21. 3. First Who… • “Our schools could be so much better” • Get the right people on the bus! • Think of all stakeholders, not just teachers • It’s easier than getting the wrong people of the bus (though this is just as important) • “No, you will most likely not get tenure, unless you have proven yourself to be an exceptional teacher”

  22. 3. First Who… • As the culture shifts, the “wrong” teachers become uncomfortable – “like viruses surrounded by antibodies” • “Tenure poses one set of challenges, volunteers and lack of resources another but the fact remains: Greatness grows from having the right people in the right seats, not the other way around.”

  23. 3. First Who… • Great companies focus on getting and hanging onto the right people in the first place, those who are… • Productively neurotic • Self-motivated • Self-disciplined • Compulsively driven to do the best they can because it’s in their DNA • Lack of resources is not excuse for lack of rigor!

  24. How to Who • It’s about the persons character • First, tap into a persons idealistic passions and second, by making the process selective.” • Employ rigorous screening and and evaluation • The #1 resource for social sector organizations is having enough of the right people willing to commit themselves to the vision and mission • Money can attract people, not necessarily the right people • Money is a commodity; talent is not • Money can never compensate for the lack of right people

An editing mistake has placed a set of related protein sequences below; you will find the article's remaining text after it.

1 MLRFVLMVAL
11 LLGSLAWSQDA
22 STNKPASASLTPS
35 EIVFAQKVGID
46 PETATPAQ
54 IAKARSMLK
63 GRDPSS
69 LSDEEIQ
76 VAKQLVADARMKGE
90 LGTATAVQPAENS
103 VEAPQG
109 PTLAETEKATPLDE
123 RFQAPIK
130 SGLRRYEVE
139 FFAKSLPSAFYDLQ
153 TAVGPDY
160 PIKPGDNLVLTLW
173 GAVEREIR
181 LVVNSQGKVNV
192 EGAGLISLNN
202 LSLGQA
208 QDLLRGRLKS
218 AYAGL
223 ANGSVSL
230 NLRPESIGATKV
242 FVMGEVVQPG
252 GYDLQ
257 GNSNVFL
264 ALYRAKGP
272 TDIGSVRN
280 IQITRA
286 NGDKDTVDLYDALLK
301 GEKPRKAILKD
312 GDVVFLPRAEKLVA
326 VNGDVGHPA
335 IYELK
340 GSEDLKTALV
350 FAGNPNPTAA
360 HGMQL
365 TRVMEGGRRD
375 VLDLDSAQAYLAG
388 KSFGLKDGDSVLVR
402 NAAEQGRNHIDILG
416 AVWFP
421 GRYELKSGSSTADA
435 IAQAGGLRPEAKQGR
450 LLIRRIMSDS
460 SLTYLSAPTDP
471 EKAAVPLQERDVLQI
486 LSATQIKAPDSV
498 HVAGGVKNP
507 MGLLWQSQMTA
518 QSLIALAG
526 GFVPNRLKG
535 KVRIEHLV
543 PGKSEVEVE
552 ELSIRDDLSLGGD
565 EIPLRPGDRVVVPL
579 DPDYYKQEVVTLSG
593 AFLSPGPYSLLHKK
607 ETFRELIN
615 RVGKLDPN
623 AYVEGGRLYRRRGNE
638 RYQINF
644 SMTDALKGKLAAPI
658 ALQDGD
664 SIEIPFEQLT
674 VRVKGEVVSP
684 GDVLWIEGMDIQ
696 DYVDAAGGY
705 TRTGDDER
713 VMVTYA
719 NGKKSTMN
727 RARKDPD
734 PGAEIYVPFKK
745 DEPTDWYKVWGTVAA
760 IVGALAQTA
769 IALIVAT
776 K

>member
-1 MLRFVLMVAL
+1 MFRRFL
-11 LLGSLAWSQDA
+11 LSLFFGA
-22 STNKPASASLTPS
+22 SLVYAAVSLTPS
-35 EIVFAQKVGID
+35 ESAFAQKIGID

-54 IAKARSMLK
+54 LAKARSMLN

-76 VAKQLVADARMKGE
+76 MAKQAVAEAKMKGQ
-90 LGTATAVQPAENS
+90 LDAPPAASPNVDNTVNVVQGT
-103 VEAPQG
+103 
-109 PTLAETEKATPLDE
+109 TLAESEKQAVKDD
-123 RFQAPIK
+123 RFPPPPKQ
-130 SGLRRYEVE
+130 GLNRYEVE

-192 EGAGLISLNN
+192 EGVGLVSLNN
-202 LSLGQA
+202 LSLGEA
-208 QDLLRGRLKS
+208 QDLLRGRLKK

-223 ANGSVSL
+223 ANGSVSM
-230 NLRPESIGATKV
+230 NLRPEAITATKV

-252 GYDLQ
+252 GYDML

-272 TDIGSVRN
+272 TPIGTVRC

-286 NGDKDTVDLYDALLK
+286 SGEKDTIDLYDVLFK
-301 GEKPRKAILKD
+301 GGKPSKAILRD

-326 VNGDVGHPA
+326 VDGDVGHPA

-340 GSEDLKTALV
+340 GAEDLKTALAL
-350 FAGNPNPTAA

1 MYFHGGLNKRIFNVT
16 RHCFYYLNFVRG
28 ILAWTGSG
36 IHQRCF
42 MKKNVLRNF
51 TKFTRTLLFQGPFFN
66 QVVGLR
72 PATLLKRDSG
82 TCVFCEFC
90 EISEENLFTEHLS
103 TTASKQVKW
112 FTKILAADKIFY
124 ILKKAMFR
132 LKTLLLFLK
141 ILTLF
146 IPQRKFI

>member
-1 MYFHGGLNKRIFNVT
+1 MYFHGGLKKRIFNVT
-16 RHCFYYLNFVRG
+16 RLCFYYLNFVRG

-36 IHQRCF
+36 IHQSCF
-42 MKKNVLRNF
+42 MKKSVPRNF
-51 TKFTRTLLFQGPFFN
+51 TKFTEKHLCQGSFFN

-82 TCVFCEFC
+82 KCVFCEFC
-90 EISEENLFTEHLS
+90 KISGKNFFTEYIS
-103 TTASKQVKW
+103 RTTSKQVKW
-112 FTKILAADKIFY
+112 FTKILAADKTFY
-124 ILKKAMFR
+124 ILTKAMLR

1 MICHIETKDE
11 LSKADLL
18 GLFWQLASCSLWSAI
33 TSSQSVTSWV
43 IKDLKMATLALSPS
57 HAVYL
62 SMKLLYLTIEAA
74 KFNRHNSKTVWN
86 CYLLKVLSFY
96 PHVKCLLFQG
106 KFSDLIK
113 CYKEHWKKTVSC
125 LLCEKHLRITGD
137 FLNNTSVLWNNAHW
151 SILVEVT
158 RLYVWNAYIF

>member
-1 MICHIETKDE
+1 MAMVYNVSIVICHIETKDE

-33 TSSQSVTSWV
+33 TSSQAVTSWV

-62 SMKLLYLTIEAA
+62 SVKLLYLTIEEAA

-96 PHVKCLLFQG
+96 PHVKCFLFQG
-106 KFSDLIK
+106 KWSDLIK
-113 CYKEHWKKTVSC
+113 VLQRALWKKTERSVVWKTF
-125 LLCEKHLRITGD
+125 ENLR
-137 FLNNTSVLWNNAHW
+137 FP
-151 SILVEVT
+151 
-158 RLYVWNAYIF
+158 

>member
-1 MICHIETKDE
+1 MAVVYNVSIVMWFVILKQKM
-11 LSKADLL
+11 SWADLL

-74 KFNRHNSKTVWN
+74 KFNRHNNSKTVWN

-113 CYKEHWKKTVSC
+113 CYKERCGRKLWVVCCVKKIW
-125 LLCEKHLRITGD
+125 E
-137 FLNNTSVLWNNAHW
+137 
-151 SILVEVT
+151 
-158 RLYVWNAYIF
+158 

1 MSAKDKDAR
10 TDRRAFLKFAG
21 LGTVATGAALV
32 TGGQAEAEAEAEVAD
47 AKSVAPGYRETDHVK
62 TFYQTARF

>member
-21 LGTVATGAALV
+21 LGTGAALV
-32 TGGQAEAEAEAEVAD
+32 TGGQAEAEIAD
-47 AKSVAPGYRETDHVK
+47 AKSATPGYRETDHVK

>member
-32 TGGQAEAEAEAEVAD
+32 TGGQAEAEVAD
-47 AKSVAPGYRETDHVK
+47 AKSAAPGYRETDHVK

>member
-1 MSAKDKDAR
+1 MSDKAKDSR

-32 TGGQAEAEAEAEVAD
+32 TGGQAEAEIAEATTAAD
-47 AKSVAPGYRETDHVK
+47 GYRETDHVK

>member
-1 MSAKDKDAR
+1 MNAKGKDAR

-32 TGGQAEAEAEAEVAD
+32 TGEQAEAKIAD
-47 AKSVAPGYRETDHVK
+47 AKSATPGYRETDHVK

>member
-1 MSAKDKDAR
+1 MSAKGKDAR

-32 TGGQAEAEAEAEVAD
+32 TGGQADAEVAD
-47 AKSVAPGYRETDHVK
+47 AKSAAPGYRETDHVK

25. 3. First Who…translated • You lead people, not schools • People do the work of the organization. • Will they work for the benefit of the organization or against it? What determines their choices? • Great teachers get great results • Beware our mental models. Are we using the existing staff effectively?

  26. 3. First Who…translated • Treat people with dignity and respect when telling them the truth! • Tenure great, not good. The culture begins to shift! • Tenure may be an obstacle, but it’s not insurmountable if you have the “will to focus on the vision” • Design, Teach and Steward from the • start!

  27. 3. First Who…translated • Align hiring and all processes around hiring, retention, and evaluation around the vision and mission. • Hire a person whose passion, values and skills align with the vision and mission

  28. 4. The Hedgehog Concept • “…to attain piercing clarity about how to produce the best long-term results, and then exercising the relentless discipline to say, “No thank you” to opportunities that fail the hedgehog test. • E.g.: Test prep vs. strong first teaching. • What would a Level 5 leader do? • Whose interests would the decision serve?